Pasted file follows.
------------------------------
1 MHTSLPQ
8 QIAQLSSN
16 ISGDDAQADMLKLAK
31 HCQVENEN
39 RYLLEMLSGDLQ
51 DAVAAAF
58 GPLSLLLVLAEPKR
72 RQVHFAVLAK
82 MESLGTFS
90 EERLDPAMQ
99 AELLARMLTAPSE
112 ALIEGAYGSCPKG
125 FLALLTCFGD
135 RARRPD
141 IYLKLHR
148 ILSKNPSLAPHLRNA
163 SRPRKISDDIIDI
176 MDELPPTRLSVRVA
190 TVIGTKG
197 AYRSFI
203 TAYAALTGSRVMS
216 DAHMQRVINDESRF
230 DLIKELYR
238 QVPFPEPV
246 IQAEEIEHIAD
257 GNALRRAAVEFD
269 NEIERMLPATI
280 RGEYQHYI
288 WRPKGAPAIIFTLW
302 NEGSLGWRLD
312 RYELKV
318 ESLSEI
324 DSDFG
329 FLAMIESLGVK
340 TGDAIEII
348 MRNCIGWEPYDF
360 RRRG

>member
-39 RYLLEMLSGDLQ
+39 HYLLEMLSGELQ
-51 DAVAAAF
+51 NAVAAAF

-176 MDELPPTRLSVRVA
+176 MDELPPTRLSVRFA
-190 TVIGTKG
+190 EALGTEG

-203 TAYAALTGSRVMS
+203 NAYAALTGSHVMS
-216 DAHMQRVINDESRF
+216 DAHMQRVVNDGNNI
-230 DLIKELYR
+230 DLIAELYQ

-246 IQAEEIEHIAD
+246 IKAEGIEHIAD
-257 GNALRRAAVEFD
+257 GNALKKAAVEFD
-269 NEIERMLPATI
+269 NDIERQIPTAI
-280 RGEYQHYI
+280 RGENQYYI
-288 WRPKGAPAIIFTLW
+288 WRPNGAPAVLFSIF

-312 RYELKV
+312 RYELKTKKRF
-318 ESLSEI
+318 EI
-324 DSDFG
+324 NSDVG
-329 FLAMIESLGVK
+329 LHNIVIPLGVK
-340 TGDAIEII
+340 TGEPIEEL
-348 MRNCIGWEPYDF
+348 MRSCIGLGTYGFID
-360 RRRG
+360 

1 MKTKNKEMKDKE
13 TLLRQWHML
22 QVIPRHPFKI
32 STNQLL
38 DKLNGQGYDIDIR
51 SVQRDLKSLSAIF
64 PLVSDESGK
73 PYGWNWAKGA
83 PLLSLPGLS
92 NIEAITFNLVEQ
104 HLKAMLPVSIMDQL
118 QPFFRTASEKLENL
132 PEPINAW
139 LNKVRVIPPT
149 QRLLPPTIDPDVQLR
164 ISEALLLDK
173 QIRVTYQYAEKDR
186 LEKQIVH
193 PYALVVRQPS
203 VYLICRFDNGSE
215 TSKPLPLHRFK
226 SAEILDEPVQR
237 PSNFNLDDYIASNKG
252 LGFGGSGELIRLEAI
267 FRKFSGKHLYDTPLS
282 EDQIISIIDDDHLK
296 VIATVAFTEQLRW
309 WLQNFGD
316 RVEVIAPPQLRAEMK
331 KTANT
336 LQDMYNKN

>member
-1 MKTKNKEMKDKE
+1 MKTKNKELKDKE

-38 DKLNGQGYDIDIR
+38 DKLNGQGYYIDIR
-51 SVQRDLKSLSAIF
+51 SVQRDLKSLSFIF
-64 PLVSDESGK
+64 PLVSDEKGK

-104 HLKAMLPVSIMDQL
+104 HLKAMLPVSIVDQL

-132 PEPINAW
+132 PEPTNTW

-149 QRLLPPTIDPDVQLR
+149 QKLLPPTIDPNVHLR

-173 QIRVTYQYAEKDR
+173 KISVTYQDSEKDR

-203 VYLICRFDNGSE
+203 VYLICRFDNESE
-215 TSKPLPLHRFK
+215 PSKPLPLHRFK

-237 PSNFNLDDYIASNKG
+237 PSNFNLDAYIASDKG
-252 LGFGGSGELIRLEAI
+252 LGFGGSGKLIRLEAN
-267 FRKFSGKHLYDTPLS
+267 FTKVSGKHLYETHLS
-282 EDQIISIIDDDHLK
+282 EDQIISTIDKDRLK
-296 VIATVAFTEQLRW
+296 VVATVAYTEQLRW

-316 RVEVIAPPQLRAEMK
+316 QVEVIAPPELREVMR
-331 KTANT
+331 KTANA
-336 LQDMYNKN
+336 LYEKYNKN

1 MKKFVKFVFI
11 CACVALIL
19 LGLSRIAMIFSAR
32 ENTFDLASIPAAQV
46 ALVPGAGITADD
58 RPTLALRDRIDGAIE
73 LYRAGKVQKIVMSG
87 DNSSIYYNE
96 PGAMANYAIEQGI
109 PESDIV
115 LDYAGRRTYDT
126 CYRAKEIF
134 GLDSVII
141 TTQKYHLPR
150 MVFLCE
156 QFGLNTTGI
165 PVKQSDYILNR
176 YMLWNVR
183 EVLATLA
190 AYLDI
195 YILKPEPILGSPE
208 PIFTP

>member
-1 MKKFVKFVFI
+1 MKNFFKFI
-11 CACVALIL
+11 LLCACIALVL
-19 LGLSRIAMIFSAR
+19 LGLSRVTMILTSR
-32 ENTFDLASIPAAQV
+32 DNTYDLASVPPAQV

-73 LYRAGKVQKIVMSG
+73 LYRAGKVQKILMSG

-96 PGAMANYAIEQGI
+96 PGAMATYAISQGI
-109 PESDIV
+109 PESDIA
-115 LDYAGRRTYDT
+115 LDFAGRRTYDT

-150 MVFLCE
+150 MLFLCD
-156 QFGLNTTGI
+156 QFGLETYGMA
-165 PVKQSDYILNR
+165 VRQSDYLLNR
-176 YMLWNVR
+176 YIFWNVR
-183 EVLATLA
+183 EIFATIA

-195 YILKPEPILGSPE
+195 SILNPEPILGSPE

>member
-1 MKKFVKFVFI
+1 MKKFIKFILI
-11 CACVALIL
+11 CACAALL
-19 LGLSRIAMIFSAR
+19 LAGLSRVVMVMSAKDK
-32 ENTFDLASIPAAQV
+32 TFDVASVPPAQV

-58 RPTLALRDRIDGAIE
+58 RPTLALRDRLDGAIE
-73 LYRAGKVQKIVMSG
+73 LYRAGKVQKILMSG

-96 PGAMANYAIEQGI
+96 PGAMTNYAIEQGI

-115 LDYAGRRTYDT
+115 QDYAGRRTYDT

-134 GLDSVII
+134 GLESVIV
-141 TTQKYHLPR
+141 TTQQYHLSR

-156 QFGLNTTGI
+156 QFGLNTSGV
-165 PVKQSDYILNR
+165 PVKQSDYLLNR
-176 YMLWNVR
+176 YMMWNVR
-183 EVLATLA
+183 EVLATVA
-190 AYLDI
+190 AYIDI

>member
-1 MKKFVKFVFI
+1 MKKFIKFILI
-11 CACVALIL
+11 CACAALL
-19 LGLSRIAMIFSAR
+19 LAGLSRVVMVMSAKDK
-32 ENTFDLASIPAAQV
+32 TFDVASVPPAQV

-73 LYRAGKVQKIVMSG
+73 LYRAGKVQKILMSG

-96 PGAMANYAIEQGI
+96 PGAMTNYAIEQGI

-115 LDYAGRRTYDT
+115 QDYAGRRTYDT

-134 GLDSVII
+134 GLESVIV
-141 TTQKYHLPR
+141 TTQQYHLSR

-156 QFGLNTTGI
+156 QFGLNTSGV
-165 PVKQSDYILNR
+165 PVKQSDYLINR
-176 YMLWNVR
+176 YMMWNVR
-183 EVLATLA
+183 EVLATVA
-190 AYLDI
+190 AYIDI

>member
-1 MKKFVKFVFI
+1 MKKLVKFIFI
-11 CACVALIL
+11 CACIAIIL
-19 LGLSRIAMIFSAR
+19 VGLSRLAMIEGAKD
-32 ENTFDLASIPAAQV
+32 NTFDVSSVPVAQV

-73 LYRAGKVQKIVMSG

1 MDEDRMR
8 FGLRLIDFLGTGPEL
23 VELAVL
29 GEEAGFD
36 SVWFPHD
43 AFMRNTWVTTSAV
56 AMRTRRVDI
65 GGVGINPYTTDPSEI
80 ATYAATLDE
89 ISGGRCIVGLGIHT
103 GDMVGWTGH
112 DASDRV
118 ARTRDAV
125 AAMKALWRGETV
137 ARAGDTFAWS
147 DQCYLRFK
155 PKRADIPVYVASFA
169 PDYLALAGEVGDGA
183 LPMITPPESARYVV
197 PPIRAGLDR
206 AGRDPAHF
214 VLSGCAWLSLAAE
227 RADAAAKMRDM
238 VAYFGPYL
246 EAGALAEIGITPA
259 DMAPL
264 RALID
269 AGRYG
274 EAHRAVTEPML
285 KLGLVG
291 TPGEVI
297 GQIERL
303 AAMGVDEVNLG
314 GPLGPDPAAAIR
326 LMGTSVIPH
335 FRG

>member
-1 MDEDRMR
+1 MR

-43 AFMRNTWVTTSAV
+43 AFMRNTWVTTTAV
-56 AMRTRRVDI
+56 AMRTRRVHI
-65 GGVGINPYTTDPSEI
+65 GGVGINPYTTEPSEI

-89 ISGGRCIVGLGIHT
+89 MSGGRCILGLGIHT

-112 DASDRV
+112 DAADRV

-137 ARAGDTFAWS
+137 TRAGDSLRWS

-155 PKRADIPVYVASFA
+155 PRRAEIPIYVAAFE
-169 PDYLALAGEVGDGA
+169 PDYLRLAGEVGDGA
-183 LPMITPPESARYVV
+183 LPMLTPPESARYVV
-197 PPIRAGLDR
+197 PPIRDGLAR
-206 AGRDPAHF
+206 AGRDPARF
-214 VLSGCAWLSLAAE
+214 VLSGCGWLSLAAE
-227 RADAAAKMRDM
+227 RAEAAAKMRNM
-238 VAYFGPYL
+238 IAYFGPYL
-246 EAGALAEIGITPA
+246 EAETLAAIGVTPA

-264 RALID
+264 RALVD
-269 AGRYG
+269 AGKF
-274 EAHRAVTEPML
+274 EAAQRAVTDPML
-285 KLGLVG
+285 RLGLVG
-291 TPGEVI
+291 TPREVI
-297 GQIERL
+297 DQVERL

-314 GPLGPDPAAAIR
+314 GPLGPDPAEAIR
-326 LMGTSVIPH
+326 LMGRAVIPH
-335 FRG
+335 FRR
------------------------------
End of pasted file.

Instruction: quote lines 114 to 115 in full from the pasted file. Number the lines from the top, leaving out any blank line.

+51 SVQRDLKSLSFIF
-64 PLVSDESGK